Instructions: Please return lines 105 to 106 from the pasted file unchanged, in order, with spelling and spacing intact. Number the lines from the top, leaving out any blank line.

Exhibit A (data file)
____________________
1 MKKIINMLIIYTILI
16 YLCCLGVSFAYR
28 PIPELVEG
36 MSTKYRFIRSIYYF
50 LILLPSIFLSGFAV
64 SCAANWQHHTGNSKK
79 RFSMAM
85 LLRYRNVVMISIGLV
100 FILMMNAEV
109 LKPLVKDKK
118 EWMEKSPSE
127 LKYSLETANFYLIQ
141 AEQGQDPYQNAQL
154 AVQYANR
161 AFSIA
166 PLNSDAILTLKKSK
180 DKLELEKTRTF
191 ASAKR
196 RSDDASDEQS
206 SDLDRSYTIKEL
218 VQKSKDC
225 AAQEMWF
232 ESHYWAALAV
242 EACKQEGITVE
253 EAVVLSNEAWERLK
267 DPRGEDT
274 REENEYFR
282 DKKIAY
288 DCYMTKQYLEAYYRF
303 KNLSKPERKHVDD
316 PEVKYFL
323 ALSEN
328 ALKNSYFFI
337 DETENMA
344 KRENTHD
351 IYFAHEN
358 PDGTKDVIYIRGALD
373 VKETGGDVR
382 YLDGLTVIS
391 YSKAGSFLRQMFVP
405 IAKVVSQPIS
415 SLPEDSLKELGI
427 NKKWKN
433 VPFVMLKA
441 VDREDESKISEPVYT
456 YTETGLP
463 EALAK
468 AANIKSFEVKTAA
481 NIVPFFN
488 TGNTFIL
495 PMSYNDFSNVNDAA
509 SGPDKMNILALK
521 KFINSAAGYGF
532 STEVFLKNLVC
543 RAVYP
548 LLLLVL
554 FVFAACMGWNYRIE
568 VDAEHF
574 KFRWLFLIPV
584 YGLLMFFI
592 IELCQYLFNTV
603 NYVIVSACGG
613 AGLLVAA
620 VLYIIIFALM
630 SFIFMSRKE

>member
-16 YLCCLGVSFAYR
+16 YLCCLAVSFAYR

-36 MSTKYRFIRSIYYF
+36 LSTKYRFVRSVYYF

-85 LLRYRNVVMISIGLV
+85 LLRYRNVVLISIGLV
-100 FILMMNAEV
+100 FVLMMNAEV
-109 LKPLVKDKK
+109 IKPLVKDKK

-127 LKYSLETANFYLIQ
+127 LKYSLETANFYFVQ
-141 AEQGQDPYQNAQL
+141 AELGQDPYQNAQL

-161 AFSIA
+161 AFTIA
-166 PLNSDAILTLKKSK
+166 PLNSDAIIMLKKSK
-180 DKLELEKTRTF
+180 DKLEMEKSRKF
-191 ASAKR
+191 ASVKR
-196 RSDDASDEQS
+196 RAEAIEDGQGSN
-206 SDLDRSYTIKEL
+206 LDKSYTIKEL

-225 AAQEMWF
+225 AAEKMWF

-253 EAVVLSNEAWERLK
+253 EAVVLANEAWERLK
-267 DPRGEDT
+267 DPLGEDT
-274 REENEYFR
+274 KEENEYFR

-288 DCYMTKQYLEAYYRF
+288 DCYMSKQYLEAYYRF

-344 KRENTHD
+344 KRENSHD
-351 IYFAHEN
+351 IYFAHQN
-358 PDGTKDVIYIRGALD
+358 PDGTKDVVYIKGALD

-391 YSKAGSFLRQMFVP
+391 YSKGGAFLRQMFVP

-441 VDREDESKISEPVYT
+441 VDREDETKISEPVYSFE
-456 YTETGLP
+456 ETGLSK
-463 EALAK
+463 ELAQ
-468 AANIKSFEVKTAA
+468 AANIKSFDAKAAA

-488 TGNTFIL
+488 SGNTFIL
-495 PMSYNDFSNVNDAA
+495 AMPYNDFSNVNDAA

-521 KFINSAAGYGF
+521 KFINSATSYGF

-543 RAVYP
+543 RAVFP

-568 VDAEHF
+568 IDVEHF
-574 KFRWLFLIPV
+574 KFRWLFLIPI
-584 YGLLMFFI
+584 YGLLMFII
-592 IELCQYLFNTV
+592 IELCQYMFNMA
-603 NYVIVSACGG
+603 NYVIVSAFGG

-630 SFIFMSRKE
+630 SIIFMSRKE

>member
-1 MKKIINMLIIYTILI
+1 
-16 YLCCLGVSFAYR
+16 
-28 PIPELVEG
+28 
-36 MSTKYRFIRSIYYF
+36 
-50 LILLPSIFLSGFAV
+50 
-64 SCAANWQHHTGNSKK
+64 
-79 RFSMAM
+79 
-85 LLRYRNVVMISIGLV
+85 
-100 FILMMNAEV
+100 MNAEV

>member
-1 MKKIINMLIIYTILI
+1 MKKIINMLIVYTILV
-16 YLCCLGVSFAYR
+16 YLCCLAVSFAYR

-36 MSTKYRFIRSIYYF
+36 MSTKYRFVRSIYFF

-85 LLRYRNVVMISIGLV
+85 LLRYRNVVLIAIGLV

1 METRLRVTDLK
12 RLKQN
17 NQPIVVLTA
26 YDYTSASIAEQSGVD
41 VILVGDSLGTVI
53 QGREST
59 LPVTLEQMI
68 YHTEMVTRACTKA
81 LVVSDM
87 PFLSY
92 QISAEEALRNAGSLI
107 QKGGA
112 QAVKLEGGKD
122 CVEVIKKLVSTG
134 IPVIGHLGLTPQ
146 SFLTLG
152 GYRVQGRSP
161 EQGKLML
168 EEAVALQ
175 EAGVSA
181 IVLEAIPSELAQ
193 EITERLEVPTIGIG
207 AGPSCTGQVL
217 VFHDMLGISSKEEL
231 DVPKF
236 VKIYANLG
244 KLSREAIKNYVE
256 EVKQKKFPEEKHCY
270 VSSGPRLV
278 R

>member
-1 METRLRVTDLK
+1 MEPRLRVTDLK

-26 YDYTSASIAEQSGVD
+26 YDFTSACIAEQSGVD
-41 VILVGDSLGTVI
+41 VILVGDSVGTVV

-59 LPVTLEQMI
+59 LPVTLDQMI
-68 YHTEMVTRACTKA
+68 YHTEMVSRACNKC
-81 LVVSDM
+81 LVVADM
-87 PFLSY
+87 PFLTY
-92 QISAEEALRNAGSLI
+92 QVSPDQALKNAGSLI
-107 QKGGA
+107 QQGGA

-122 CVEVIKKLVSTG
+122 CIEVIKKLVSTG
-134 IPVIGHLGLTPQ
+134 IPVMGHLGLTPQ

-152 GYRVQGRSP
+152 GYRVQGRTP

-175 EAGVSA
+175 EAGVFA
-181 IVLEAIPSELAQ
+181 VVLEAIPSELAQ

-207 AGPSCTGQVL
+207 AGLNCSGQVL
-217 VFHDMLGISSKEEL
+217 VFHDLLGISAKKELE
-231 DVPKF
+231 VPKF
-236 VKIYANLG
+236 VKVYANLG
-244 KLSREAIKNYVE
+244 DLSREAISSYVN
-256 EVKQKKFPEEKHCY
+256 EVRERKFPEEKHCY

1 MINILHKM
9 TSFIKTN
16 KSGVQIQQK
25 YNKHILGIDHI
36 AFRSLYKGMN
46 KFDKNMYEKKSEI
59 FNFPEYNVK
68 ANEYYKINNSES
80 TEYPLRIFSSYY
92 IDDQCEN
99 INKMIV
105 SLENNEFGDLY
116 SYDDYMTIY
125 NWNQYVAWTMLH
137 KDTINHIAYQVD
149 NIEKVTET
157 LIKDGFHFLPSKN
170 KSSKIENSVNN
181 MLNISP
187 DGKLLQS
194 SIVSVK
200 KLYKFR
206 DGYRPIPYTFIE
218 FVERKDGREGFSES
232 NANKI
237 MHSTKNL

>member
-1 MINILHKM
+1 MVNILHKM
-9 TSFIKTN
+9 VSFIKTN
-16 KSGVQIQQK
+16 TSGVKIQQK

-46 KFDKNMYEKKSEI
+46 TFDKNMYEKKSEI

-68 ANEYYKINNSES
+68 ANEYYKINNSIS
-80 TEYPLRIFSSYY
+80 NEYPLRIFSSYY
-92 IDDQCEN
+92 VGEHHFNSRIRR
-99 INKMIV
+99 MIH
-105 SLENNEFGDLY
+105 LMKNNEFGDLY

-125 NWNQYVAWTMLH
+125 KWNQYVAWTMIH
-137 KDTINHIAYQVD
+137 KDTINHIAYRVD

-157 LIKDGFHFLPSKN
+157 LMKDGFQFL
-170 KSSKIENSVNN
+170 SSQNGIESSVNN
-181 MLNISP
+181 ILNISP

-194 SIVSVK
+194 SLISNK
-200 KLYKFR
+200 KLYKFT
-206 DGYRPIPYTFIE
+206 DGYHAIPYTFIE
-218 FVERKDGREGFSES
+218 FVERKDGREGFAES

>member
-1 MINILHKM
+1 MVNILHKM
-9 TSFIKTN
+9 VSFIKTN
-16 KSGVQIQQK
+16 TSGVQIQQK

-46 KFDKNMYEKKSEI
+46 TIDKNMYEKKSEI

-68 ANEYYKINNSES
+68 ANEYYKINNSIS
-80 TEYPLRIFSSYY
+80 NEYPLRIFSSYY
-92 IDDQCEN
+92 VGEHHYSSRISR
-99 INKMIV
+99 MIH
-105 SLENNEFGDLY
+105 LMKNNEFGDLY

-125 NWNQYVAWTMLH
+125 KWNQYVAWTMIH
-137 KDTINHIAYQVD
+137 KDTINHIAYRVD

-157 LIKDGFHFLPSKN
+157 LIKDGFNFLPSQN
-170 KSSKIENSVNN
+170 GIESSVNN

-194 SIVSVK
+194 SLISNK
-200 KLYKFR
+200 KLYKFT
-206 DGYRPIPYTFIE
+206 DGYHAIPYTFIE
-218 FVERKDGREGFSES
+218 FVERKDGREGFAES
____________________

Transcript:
-351 IYFAHEN
+351 IYFAHQN